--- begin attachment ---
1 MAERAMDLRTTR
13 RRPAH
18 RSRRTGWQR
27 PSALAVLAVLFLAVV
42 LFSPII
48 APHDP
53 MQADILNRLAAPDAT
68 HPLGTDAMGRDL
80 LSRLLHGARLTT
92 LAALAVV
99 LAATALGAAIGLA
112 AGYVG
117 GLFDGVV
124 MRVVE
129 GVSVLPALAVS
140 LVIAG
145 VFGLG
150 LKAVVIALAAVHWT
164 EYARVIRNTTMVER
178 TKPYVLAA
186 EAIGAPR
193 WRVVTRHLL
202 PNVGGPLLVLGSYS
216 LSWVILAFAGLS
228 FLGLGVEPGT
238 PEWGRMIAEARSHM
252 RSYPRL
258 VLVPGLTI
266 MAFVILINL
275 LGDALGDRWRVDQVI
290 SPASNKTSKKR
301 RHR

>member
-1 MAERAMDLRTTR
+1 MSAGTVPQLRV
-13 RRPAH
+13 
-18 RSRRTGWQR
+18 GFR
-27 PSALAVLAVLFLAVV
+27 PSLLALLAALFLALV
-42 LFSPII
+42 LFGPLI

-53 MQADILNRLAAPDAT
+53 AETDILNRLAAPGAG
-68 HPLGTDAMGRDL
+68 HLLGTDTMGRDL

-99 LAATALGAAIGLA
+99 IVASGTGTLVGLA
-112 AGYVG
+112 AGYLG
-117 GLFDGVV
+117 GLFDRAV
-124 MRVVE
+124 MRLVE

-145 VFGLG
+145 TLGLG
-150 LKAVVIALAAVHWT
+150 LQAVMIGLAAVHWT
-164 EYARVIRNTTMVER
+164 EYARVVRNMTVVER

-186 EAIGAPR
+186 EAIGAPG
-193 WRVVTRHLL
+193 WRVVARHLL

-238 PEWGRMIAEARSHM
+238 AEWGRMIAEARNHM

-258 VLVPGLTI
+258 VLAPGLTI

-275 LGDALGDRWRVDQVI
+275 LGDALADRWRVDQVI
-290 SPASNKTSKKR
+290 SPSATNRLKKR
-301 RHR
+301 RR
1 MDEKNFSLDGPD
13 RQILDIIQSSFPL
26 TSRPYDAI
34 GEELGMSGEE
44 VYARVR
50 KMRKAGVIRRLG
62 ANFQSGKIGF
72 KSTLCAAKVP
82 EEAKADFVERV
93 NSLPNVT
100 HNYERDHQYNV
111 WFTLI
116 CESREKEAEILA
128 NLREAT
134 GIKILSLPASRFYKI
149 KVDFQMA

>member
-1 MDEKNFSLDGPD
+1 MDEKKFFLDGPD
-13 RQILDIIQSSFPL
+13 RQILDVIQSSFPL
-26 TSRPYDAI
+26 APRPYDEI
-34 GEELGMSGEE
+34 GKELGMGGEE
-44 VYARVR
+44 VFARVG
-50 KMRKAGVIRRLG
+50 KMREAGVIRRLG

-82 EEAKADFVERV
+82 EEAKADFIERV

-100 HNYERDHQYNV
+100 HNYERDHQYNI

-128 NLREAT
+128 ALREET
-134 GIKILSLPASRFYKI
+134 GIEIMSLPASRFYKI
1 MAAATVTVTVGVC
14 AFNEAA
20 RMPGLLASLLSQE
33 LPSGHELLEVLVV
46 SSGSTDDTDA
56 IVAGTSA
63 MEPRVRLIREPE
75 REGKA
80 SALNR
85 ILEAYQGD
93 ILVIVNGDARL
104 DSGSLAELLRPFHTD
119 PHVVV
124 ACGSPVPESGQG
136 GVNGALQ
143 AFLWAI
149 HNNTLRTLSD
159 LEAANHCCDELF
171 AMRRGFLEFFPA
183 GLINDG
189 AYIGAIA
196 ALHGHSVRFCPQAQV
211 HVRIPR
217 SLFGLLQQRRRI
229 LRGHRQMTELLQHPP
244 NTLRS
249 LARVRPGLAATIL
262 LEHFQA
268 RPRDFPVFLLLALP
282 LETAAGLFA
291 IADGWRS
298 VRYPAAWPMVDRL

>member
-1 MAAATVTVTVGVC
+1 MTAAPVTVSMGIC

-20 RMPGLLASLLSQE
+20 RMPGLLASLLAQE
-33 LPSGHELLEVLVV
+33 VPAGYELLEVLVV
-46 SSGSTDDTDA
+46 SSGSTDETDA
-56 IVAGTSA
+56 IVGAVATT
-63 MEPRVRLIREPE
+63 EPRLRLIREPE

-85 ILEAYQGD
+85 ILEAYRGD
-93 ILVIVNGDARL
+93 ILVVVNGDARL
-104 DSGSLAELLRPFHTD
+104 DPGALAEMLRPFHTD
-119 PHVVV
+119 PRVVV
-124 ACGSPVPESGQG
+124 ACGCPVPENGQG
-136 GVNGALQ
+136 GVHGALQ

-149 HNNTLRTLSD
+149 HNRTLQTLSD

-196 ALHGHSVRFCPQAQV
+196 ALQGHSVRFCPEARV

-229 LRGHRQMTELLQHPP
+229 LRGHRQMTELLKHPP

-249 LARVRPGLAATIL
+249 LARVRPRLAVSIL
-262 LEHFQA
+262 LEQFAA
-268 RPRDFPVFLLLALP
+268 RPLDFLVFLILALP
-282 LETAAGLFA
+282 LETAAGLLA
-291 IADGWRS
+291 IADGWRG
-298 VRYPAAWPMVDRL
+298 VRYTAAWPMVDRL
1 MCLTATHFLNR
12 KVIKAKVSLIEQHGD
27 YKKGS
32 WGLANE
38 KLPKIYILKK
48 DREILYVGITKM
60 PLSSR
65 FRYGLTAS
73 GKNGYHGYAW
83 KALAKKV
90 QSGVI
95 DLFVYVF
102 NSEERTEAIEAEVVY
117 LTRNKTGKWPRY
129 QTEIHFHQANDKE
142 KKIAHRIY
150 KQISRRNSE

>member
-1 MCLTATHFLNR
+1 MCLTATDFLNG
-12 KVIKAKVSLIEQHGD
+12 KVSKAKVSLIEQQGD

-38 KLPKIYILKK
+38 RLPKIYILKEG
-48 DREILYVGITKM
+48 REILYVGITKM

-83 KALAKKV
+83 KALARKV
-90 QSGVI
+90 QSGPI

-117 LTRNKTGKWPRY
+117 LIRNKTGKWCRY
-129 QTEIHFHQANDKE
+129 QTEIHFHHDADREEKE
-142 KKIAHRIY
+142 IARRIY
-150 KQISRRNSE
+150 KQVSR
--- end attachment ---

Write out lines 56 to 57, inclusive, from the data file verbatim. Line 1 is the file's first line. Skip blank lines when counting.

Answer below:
-145 VFGLG
+145 TLGLG